Hands-On With LG And Google’s First Smartphone Collaboration, The Nexus 4

After having seen its mug plastered all over the internet in the days leading up to its release, actually playing with LG and Google’s new Nexus 4 seemed a bit anti-climactic. I mean, when you’ve seen a device like that cracked open and posed for your pleasure, it felt like there wasn’t much I didn’t already know about the thing.

Oh how wrong I was.

The first thing I noticed when I picked up the Nexus 4 is how remarkably sturdy it feels. Despite being an LG device, the Nexus 4 doesn’t really feel like one — it’s far more solid and slab-like than the plasticky handsets that the company has churned out in the past. This may sound weird, but I once I picked it up and got a feeling for its heft, I couldn’t resist the urge to tap the thing on the table a few times just to see how it held up (the answer: quite nicely).

Turning the thing over reveals the funky patterned finish that we’ve seen before, and it catches and reflects light in some interesting ways. To be honest, it seems a bit too flashy for a Nexus device (previous Nexus phones were largely free of visual flair), but that’s just me picking nits. I get the feeling that Nexus aficionados will either love or hate the way the Nexus 4 looks, and for now I’m caught right in the middle.

Speaking of looks, the Nexus 4 (as you’ve probably already heard) runs Android 4.2, which doesn’t stray too far from the aesthetic seen in Ice Cream Sandwich and Jelly Bean. You can check out a more detailed list of tweaks and additions here, but one change in particular threw me for a bit of a loop — the app launcher now sports five columns of apps instead of the customary four.

Meanwhile, the Nexus 4’s display represents a big step forward from the one seen in its predecessor. Don’t get me wrong, I love my Galaxy Nexus to bits, but the Pentile sub-pixel configuration meant icons and text didn’t appear as smooth as I would’ve liked. Thankfully, the Nexus 4’s 4.7-inch 720p IPS panel rendered colors brightly and accurately, but I think my eyes have grown accustomed to the way colors pop on AMOLED panels.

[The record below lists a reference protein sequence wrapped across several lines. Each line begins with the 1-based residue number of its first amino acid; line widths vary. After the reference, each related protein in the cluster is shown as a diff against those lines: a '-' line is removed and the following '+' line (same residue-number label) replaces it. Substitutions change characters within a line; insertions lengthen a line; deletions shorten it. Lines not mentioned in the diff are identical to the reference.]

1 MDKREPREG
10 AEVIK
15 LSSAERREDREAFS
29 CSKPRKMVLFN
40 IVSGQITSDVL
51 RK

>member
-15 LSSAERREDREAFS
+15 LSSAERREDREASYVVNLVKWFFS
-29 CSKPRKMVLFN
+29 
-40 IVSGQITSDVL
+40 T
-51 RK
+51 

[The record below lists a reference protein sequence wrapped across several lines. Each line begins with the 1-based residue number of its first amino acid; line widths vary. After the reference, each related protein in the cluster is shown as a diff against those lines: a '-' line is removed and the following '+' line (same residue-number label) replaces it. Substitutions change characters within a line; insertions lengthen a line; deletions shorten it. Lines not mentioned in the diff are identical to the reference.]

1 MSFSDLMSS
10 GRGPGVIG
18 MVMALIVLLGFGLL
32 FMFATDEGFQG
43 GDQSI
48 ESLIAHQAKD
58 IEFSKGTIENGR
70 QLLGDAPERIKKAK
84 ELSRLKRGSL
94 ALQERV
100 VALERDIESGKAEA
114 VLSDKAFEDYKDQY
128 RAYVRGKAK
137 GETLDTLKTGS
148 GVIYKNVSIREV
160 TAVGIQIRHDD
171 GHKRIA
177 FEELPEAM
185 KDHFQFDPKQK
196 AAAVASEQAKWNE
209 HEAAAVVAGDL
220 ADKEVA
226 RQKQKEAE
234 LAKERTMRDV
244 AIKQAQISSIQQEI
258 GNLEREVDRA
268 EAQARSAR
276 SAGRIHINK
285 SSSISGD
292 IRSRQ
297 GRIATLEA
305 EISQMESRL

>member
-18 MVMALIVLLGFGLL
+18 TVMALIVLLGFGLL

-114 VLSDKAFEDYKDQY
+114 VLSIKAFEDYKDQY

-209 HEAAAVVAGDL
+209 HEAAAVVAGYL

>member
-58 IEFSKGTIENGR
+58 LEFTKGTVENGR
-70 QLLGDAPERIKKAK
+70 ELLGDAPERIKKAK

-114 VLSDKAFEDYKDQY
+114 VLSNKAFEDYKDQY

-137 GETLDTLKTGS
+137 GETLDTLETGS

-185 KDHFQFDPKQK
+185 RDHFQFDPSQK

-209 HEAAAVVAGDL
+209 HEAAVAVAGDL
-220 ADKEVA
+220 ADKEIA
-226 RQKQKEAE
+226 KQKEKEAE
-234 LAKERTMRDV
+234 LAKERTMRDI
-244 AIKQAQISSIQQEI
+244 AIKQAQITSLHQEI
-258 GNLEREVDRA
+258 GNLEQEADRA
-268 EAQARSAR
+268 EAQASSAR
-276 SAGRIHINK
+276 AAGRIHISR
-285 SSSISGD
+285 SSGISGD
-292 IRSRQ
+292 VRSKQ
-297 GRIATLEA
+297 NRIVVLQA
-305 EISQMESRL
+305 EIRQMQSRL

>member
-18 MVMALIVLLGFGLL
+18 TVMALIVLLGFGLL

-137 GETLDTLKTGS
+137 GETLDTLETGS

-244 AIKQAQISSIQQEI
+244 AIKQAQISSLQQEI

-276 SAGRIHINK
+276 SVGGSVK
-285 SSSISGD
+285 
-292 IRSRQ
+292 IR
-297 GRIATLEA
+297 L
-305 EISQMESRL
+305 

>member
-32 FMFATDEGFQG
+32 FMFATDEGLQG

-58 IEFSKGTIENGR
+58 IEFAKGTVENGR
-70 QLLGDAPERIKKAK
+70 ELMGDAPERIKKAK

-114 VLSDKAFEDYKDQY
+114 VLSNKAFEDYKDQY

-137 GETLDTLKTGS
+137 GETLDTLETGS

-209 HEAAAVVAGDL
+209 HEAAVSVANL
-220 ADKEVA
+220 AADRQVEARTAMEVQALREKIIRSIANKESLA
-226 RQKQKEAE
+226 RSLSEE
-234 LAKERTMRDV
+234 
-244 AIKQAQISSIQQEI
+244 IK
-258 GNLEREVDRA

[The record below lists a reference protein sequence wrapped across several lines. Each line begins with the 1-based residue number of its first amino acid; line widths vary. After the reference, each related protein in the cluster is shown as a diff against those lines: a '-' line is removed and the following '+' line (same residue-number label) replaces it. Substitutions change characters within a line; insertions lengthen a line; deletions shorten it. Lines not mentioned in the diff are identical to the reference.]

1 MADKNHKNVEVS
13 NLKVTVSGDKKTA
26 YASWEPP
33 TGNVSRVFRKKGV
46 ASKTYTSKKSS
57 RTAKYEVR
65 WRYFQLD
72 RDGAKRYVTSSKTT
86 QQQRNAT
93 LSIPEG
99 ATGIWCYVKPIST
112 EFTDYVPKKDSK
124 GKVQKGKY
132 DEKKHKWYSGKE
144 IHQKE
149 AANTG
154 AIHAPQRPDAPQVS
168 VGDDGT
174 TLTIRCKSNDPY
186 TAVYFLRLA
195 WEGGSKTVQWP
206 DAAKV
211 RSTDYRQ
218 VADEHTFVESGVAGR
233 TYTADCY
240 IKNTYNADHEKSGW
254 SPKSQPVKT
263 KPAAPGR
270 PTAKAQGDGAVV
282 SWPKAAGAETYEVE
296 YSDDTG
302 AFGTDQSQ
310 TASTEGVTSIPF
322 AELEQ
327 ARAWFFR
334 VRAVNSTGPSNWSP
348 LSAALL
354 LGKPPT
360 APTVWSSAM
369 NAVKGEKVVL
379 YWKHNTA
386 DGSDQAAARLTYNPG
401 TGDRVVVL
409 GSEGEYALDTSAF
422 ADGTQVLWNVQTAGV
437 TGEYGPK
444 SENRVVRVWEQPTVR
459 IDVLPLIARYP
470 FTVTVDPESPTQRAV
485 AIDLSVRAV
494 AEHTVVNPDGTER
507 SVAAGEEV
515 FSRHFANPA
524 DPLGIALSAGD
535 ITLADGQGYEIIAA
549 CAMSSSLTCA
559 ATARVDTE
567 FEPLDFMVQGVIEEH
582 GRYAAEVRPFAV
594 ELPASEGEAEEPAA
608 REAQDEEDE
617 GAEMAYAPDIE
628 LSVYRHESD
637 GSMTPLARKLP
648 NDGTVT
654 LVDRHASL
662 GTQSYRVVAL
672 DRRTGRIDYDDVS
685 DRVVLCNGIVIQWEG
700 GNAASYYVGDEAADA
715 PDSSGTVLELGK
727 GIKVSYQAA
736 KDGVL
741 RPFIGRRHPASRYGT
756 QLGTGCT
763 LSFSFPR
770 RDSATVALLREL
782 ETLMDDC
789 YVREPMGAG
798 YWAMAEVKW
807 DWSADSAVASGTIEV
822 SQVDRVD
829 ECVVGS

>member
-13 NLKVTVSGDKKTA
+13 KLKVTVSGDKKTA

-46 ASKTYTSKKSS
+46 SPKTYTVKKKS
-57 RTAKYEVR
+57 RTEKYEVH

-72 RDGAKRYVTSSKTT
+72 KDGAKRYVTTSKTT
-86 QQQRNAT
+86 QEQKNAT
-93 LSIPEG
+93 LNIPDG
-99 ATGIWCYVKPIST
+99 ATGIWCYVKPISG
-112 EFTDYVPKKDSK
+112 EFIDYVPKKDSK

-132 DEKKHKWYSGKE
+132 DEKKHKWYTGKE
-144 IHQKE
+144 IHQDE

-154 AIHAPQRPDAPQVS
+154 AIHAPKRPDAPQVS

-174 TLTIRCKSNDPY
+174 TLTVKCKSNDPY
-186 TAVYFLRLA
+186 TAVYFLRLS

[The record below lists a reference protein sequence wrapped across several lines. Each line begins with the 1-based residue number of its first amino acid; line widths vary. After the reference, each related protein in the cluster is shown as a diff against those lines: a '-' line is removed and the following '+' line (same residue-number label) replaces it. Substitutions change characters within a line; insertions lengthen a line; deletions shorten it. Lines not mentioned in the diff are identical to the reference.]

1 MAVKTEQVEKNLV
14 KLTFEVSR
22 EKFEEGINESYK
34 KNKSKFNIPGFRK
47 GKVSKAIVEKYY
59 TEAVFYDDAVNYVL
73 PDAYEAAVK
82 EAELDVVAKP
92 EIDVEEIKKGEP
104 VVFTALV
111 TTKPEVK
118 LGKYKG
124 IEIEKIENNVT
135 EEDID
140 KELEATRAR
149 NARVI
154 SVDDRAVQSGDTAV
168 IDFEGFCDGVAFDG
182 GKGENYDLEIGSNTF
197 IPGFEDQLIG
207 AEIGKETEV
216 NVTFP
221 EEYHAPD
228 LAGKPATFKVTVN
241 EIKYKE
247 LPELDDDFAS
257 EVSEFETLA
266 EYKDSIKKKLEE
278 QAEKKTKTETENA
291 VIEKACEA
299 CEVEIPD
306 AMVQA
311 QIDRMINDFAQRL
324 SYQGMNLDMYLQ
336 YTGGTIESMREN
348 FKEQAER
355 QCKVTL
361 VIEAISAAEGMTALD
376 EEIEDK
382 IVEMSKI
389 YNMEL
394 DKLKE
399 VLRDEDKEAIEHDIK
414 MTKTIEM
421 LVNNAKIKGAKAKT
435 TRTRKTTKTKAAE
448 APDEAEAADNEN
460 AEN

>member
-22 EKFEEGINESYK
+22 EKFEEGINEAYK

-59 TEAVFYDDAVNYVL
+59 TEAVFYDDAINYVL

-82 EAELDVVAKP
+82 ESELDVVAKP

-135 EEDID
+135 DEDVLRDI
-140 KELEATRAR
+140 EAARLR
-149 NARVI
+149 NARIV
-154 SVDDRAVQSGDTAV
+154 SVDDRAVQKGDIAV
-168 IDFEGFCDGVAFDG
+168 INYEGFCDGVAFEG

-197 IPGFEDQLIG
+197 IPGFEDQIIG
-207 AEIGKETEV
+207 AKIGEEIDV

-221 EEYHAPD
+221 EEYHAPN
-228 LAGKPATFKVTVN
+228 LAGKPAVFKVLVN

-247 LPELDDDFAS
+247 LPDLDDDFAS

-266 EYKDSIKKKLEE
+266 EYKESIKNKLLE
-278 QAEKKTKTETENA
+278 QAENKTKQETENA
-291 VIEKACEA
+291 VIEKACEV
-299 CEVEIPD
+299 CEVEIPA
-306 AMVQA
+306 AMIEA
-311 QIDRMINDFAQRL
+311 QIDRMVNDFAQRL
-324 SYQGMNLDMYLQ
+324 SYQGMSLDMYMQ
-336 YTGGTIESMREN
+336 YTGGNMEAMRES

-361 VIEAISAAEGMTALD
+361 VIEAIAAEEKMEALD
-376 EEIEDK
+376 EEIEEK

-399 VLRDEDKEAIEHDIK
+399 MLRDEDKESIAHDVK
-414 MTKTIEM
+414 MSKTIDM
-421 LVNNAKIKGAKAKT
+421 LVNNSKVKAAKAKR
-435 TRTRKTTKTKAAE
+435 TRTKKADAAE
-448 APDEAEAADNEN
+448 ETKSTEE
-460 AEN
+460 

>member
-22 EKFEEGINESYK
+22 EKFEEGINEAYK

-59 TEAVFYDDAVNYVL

That’s all well and good, but how does the thing run? Well, it’s always tough to judge a phone’s performance after only playing with it for a few moments, but the whole thing — from swiping through pages of widgets and apps to scrolling through long lists of emails — was as snappy as you would expect from a top-tier Nexus handset. Of course, we’ve got LG’s Optimus G to thank for that since both devices share the same 1.5GHz Qualcomm Snapdragon S4 Pro processor and 2GB of RAM. To trot out a well-worn Android cliche, the experience was downright buttery, and I’m looking forward to really putting this thing through its paces.

I’ll refrain from making sweeping judgments for now, but the Nexus 4 managed to make a strong impression during the few brief moments we shared together. Expect a deeper dive into Google’s newest Nexus phone later this week after I’ve had some serious playtime, but in the meantime enjoy the rest of these photos.